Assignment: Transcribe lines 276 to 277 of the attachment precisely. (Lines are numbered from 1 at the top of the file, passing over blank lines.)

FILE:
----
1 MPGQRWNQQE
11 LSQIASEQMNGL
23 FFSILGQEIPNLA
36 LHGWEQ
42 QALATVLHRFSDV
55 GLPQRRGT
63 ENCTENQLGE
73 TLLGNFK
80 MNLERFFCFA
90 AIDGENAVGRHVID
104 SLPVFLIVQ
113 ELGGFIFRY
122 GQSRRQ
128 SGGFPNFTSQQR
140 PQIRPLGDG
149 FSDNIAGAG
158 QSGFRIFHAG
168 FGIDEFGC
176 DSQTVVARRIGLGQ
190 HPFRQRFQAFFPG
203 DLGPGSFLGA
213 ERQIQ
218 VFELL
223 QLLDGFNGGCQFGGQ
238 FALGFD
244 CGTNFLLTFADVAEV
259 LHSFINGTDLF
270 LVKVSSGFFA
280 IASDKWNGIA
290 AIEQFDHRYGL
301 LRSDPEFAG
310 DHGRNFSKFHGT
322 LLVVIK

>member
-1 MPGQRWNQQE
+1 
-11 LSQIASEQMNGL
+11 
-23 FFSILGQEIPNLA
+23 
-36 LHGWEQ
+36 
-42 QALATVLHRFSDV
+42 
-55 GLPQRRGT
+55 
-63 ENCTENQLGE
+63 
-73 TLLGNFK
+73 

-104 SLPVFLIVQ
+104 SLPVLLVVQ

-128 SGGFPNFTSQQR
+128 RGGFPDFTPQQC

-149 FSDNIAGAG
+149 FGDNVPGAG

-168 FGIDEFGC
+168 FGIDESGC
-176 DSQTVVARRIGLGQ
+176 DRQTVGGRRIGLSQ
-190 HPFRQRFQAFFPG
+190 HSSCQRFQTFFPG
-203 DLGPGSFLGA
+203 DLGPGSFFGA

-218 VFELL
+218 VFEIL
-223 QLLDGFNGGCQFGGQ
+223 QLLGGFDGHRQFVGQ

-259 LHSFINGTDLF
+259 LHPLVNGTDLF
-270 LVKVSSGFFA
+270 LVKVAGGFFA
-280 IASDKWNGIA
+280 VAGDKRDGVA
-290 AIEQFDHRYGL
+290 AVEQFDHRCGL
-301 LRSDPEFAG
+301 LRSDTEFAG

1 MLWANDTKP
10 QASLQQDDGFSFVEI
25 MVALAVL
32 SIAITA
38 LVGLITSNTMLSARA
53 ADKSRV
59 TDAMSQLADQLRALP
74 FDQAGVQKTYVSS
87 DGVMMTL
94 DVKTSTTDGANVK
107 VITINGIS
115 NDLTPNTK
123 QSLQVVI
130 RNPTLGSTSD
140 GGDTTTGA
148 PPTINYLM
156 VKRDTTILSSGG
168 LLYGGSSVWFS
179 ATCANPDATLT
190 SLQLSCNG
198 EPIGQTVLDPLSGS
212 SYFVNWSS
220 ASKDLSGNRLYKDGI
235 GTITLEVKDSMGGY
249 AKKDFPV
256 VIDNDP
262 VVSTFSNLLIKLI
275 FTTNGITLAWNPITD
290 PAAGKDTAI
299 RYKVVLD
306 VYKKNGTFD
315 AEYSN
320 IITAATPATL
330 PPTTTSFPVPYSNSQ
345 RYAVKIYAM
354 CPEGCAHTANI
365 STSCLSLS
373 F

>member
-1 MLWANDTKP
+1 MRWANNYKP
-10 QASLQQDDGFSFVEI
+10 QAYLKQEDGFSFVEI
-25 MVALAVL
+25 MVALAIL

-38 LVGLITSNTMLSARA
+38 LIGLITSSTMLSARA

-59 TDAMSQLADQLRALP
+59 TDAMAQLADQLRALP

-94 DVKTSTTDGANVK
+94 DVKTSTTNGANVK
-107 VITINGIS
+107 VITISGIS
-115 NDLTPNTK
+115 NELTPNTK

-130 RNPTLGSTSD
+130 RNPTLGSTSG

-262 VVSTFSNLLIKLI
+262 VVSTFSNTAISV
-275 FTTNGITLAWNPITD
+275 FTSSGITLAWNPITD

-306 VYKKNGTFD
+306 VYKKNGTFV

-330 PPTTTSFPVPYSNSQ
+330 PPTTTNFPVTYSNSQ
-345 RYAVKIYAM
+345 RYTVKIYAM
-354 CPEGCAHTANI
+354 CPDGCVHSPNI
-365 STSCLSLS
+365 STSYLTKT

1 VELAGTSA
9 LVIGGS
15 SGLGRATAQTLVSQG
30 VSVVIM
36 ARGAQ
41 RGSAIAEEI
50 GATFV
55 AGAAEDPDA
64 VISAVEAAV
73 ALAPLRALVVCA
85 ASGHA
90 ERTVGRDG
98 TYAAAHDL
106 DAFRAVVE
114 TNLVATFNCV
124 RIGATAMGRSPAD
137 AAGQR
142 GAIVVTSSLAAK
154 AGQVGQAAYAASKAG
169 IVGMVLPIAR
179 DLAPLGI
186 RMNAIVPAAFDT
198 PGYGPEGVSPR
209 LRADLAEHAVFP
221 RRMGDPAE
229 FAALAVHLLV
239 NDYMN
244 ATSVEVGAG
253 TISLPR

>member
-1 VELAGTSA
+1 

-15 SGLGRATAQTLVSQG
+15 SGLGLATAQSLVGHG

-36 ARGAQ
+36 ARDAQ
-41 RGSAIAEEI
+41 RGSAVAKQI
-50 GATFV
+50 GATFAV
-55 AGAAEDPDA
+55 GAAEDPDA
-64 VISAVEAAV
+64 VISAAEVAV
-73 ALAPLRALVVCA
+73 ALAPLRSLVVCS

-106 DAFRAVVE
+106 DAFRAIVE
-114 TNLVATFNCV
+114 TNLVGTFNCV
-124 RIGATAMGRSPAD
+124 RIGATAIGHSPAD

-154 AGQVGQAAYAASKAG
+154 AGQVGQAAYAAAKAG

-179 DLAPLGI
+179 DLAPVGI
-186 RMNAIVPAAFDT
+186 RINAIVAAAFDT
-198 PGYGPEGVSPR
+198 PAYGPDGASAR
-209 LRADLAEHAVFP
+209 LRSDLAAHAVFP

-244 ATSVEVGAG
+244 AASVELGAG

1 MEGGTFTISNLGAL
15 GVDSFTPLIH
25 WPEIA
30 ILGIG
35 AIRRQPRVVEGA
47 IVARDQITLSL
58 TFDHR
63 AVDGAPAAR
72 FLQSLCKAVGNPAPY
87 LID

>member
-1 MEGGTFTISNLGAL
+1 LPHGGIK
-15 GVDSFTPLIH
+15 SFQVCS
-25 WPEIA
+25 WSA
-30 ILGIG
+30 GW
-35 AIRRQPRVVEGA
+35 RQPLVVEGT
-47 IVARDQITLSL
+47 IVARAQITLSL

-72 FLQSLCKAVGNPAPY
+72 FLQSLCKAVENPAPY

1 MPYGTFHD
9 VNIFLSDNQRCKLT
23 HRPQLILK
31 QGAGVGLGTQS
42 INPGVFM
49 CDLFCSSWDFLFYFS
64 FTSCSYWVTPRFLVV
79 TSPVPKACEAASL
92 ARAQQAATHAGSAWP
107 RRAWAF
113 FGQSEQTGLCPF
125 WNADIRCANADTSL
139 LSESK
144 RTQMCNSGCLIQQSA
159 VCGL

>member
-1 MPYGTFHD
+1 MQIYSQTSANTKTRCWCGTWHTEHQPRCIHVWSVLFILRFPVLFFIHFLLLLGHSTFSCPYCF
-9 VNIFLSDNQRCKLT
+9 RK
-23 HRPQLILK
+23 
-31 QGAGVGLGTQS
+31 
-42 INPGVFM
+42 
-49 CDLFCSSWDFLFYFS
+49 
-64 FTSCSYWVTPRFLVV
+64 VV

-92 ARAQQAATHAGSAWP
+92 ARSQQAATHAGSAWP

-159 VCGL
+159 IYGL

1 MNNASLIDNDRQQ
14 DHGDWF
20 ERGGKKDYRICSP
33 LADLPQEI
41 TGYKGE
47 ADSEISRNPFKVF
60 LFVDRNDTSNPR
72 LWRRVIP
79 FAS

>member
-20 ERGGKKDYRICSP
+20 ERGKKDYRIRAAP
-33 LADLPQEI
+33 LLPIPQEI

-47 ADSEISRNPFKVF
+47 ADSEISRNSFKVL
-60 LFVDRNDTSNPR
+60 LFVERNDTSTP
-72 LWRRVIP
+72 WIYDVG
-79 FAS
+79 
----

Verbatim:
33 LADLPQEI
41 TGYKGE